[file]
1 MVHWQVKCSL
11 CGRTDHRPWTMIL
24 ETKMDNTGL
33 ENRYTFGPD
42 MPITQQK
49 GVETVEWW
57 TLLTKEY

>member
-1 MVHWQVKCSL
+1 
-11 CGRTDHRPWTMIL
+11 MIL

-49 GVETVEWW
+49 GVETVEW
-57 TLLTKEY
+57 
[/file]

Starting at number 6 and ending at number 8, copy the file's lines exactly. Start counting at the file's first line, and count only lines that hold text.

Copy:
49 GVETVEWW
57 TLLTKEY

>member